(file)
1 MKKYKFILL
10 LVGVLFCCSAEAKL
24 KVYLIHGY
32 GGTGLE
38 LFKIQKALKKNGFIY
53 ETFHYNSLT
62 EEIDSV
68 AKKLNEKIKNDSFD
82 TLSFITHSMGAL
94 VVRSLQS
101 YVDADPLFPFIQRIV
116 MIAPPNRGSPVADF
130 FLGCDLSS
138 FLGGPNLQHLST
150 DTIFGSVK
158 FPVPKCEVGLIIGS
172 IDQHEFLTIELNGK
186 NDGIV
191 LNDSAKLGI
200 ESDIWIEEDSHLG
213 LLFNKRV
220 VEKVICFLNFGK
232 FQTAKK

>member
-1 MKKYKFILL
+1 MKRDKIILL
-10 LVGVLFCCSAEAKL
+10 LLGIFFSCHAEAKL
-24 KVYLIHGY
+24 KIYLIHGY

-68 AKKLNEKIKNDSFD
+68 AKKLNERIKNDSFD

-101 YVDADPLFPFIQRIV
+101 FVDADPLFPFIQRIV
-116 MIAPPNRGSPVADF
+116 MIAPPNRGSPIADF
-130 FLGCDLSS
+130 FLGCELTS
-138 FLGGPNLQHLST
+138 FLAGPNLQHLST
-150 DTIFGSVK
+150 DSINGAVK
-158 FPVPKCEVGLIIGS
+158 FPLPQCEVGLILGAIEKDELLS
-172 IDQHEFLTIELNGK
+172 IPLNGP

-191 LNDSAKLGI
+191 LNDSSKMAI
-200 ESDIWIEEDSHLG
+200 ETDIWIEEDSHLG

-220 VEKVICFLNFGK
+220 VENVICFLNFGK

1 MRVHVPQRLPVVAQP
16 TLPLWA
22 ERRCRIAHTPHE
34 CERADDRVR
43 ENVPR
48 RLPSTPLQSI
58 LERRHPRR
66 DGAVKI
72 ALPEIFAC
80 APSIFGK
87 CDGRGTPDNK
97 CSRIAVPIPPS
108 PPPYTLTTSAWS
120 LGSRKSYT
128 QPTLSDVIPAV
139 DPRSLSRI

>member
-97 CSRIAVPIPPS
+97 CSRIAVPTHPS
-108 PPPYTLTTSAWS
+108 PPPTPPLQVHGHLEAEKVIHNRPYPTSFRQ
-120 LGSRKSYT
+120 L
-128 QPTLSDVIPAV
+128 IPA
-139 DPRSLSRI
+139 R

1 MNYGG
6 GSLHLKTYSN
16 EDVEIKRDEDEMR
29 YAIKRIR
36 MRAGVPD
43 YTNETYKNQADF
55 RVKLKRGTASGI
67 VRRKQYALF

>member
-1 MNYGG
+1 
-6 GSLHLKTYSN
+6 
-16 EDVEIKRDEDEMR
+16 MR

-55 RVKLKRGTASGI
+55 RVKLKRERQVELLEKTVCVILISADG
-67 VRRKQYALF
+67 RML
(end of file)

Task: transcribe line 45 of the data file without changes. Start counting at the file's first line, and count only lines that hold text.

-172 IDQHEFLTIELNGK